Migrant advocates are seeking more than $70 million from the United Nations and other donors to fund a plan aimed at helping some of the most vulnerable people in East Africa cope with the economic consequences of the coronavirus pandemic.
Among the 10 East African countries, Somalia and Ethiopia will require the most funding, at $18 million each, to cushion the impact of movement curbs on refugees and internally displaced people, the IOM said in a report, “Regional Strategic Preparedness and Response Plan COVID-19”. South Sudan comes next with needs of $15 million.
“Border closures, lockdowns, curfews and an economic freeze in the region have left millions of people stranded, vulnerable and facing an uncertain future,” the report said. “Migrant workers are losing their jobs－their only means of economic survival－and facing stigma and xenophobia because foreigners are seen as bearers of the disease.”
The agency said the pandemic has exposed the obstacles faced by marginalized groups in accessing health services. The poorest and most vulnerable families depend on remittances, it said, adding that the breadwinners abroad have been losing their jobs.
“The coronavirus outbreak is a serious public health problem. It is acutely worse for migrants in this region who depend so heavily on being able to migrate for work to survive and support their families.
“The closure of air, land and sea borders is also of huge concern because so many migrants and local communities depend on being able to move freely between porous borders in the region.”
According to the UN-affiliated body, the funds will be used to meet the humanitarian needs of migrants and internally displaced people in the region, enhance disease surveillance, provide hand-washing facilities, improve cross-border coordination and train government workers to deal with the pandemic.
The funds will also be used to help such workers monitor and map the movements of people in the region and to provide information on how people can prevent getting the coronavirus.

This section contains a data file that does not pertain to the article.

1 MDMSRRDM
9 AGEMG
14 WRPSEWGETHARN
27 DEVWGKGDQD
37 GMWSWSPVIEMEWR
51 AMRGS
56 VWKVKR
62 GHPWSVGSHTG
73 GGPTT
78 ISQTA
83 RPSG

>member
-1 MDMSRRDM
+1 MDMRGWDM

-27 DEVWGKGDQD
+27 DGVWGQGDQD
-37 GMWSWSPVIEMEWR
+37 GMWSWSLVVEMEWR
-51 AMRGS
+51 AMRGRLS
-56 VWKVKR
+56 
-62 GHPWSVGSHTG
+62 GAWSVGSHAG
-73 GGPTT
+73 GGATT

In the report, the IOM raises concern about the political instability in a number of countries that has left millions either displaced or living as refugees in neighboring countries.
“Internal displacement in the East and Horn of Africa region accounted for an estimated 6.3 million internally displaced persons and 3.5 million refugees and asylum-seekers under the management of humanitarian agencies,” the report said.
“In the event of the spread of COVID-19 in this setting, higher transmissibility due to larger household sizes, intense social mixing between the young and elderly, overcrowding in displaced people’s camps and inadequate water and sanitation might propagate transmission disproportionately and faster.”
Babar Baloch, a spokesman for the United Nations High Commissioner for Refugees, said that the UN refugee agency is ramping up efforts to limit the potential spread of the coronavirus in camps across East Africa and the Great Lakes region of Africa. These regions host some of the largest refugee populations in the world.
“The UNHCR is actively engaged with ministries of health, government authorities and the World Health Organization on the inclusion of refugees, asylum-seekers and internally displaced persons in national response plans,” Baloch said. “Many refugees live in remote areas many miles from the nearest government health facilities. Others live in small, overcrowded dwellings in densely populated urban areas where they face significant challenges in adhering to guidelines around physical and social distancing.”